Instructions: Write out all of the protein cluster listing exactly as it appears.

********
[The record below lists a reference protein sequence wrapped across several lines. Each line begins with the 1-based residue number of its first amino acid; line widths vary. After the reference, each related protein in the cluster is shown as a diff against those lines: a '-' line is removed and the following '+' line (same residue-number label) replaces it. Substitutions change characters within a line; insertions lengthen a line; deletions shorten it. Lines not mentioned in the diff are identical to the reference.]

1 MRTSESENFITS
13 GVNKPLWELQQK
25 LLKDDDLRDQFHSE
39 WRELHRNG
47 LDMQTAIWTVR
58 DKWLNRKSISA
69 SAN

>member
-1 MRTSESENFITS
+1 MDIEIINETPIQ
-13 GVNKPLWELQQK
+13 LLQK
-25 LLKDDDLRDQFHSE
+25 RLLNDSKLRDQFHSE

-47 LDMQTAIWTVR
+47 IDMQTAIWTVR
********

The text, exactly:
[The record below lists a reference protein sequence wrapped across several lines. Each line begins with the 1-based residue number of its first amino acid; line widths vary. After the reference, each related protein in the cluster is shown as a diff against those lines: a '-' line is removed and the following '+' line (same residue-number label) replaces it. Substitutions change characters within a line; insertions lengthen a line; deletions shorten it. Lines not mentioned in the diff are identical to the reference.]

1 MRTSESENFITS
13 GVNKPLWELQQK
25 LLKDDDLRDQFHSE
39 WRELHRNG
47 LDMQTAIWTVR
58 DKWLNRKSISA
69 SAN

>member
-1 MRTSESENFITS
+1 MDIEIINETPIQ
-13 GVNKPLWELQQK
+13 LLQK
-25 LLKDDDLRDQFHSE
+25 RLLNDSKLRDQFHSE

-47 LDMQTAIWTVR
+47 IDMQTAIWTVR